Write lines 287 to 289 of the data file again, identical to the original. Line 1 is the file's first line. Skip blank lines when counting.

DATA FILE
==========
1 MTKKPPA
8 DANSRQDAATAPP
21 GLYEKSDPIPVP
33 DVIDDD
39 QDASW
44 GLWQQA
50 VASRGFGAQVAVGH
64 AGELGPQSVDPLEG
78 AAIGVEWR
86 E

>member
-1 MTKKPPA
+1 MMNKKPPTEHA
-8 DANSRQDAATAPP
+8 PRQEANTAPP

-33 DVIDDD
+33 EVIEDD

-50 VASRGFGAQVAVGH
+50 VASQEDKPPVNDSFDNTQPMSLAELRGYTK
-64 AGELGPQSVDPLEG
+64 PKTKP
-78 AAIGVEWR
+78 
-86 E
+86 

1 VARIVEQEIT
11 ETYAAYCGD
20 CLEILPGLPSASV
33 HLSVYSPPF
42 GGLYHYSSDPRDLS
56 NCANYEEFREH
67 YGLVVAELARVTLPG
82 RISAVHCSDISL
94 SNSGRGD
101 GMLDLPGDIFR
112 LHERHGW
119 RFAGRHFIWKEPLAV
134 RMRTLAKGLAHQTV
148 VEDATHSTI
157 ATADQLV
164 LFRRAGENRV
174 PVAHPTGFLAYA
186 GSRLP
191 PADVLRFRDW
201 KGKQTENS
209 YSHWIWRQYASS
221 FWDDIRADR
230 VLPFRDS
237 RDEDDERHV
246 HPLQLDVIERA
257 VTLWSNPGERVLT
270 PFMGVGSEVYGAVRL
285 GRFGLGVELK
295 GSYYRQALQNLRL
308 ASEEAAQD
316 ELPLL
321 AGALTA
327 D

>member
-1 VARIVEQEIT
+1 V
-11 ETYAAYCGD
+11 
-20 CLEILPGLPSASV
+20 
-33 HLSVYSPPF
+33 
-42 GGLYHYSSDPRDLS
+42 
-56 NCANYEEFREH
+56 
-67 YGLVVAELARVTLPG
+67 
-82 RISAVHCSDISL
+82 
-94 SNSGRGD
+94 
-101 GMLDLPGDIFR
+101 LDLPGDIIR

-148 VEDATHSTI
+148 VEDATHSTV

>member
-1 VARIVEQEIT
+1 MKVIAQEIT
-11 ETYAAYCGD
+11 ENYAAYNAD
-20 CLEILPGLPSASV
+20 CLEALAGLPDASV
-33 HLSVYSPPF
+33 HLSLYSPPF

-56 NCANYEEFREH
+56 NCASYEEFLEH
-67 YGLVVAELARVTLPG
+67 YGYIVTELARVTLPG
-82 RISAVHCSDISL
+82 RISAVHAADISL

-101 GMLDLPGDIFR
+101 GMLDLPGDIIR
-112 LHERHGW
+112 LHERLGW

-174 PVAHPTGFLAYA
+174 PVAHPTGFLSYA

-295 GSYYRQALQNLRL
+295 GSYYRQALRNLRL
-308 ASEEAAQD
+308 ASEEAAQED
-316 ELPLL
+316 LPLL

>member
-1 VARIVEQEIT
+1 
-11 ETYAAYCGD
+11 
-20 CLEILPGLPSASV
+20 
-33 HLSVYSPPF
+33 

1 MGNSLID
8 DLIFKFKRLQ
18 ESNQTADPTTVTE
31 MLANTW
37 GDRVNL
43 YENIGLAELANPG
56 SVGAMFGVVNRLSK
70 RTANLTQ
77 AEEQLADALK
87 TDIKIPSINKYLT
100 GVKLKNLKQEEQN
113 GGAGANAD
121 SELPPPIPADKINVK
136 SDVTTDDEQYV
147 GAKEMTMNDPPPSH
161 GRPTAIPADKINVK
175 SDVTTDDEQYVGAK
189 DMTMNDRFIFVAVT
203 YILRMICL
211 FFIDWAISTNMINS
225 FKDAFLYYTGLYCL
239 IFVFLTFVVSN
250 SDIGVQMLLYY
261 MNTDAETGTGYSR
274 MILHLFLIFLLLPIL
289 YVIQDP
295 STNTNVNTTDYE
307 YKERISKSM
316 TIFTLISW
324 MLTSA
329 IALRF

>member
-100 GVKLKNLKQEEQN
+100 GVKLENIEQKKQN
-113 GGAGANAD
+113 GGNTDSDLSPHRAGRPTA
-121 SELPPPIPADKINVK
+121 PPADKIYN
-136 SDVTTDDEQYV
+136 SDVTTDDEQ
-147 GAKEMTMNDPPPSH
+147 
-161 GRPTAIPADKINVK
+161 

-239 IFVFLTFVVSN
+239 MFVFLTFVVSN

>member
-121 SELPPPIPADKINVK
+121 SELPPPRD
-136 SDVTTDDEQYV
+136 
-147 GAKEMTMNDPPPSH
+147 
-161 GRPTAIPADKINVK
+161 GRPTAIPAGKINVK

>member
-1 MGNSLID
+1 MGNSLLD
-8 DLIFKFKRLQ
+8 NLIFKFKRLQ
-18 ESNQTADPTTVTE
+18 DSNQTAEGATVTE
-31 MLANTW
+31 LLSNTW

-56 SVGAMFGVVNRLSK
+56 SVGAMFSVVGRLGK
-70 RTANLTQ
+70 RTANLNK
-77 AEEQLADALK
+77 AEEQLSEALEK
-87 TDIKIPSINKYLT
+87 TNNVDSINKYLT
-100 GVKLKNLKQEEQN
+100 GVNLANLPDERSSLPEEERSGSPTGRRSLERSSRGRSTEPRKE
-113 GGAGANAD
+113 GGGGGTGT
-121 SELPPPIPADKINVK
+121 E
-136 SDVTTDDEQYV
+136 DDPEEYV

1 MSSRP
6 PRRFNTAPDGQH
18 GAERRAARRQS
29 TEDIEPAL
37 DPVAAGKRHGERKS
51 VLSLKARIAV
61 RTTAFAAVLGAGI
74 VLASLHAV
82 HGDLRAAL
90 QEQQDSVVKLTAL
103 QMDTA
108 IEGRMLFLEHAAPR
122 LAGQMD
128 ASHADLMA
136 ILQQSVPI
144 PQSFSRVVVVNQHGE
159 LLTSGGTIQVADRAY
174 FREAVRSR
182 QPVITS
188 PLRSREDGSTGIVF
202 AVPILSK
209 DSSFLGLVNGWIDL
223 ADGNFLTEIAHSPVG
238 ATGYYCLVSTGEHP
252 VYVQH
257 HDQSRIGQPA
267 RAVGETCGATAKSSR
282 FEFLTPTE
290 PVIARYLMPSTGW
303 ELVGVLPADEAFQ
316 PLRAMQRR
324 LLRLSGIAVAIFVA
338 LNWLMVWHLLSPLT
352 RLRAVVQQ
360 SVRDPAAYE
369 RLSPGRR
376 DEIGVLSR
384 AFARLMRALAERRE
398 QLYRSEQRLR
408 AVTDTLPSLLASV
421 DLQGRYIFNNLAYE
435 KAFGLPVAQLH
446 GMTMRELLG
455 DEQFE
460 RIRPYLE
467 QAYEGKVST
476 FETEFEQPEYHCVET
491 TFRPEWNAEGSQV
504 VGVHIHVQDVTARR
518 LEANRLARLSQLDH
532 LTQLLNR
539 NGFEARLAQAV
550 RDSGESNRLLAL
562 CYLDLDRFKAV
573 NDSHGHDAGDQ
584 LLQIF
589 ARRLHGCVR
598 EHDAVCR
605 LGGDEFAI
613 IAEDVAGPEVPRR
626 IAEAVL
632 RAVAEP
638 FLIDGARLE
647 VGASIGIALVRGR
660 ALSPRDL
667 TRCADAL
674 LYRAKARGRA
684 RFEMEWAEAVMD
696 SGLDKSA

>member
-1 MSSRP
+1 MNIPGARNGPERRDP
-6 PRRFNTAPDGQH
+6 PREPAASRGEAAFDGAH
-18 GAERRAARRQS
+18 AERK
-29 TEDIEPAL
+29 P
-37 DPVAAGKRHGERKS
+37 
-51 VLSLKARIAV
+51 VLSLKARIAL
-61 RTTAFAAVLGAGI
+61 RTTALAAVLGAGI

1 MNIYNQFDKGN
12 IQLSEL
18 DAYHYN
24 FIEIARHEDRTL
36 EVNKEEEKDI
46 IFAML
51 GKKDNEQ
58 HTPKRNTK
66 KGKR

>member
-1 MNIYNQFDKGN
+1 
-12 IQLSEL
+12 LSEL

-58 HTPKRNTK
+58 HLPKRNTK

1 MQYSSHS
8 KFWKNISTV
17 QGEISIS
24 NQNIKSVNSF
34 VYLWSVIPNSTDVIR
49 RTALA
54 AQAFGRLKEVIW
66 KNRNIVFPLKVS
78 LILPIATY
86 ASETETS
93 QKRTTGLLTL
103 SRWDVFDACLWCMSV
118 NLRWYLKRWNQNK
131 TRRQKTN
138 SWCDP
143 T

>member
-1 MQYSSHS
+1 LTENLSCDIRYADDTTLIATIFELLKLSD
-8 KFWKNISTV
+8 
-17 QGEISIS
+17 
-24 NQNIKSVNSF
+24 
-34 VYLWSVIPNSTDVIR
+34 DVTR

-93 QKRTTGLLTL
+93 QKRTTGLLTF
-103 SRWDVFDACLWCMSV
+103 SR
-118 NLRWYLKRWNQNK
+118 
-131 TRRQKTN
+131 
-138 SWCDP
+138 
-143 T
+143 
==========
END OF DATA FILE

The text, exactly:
46 IFAML
51 GKKDNEQ
58 HTPKRNTK